So, memories are generally attached to emotions, or rather we remember things where we had heightened emotional states and by and large, the mundane slips by unnoticed; which isn't exactly a bad thing. We remember a lot of The Bad Stuff, the mean thing someone said is now a deep-seated complex and some particularly scary time as a child presents itself as a fully-grown phobia.
I say all of this because I'm as guilty as the next man of wanting to on the one hand blame present failings on past bad experience, yet on the other to display my scars as war wounds for which I deserve praise for my valour at sustaining such deep torment. You didn't have it hard like me.
The post I've been wanting to write for some time is the one that says something of the small kindness, the on that slipped by very nearly unnoticed, but you did notice. It stuck with you, maybe because it was was more than you would have thought to have done yourself, and it had a part to play in shaping you as much as all the bad shit.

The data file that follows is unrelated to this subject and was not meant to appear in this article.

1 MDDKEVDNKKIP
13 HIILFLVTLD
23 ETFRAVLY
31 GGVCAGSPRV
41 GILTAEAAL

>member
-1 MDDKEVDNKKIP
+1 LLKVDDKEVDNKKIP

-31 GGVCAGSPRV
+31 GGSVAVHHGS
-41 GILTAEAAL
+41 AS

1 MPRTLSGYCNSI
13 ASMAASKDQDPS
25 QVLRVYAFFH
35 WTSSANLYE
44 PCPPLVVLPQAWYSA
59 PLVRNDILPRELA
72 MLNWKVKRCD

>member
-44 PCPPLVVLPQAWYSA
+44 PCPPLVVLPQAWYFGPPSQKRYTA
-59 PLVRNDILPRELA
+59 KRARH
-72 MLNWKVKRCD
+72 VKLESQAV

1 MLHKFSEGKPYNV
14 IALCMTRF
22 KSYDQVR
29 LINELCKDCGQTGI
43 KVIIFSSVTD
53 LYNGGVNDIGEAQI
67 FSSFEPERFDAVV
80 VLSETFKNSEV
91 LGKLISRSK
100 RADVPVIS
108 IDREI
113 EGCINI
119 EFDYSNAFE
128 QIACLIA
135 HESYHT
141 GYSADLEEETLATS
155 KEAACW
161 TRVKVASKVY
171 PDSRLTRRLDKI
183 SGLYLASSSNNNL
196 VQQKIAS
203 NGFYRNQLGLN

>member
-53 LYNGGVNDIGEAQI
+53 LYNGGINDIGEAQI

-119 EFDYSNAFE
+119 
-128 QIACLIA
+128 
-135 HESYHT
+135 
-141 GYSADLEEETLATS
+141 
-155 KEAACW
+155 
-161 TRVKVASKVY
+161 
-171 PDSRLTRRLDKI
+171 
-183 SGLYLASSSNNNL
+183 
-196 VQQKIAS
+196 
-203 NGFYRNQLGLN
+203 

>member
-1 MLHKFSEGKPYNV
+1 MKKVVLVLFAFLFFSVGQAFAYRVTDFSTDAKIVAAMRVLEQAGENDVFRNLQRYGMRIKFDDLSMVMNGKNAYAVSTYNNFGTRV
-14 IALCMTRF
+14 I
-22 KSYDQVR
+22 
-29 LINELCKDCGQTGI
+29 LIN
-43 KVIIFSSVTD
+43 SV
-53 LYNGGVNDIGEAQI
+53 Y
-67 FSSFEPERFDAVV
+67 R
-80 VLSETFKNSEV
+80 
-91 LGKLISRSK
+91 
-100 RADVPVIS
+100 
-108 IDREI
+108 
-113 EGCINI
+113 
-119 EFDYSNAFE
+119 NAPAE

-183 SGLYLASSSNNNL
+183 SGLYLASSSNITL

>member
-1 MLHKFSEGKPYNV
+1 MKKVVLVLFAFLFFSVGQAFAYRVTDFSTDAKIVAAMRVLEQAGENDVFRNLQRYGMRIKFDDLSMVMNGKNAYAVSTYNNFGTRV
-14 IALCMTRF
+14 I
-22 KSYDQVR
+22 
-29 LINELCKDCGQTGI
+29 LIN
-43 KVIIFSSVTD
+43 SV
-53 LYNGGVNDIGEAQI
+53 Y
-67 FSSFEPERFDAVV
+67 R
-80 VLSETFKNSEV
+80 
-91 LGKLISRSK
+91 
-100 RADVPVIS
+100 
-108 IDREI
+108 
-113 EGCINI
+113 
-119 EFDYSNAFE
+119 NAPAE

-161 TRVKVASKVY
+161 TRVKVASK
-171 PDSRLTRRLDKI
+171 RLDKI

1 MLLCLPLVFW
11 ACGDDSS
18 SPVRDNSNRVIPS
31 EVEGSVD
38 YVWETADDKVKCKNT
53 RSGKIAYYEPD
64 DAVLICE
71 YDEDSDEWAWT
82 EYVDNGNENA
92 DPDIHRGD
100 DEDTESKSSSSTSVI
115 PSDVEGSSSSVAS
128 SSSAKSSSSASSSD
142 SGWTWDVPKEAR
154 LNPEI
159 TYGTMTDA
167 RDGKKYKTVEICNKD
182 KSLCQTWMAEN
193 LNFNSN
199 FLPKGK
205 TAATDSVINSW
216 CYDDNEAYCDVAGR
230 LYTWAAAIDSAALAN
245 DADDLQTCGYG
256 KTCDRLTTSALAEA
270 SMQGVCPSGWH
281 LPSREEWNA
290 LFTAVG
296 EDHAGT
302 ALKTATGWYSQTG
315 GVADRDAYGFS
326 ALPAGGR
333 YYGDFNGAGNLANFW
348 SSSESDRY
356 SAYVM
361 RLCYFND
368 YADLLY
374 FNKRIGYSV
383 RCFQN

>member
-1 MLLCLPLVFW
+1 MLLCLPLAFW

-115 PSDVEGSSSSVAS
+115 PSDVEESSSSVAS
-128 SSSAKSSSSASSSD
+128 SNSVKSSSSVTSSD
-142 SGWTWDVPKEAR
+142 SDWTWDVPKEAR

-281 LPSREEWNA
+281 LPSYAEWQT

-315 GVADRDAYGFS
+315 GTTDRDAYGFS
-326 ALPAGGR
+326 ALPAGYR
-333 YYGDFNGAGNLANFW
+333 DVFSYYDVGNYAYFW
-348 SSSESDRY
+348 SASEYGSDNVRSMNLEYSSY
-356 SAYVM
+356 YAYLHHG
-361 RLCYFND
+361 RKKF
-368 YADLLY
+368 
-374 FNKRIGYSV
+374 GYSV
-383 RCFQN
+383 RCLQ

Enter Catherine. The scene: school cross country, c1996.
This is my first cross country. Having previously been home-educated I didn't get to do team sports like most kids do, although what I only realise now is that at that time I was the fittest I have ever been and will ever be. But this is school sports and nobody likes school sports.
Catherine and I run round together and we are not walking so that's a pretty big effort, without actually taking it seriously. We get to the finish line, a channel of tape to funnel yourself down and be ticked off a list then given a ticket with a number from a raffle ticket book. Catherine pushes me ahead of her at the last second so I come 28th and she comes 29th.
In that tiny moment I became a considerably kinder person.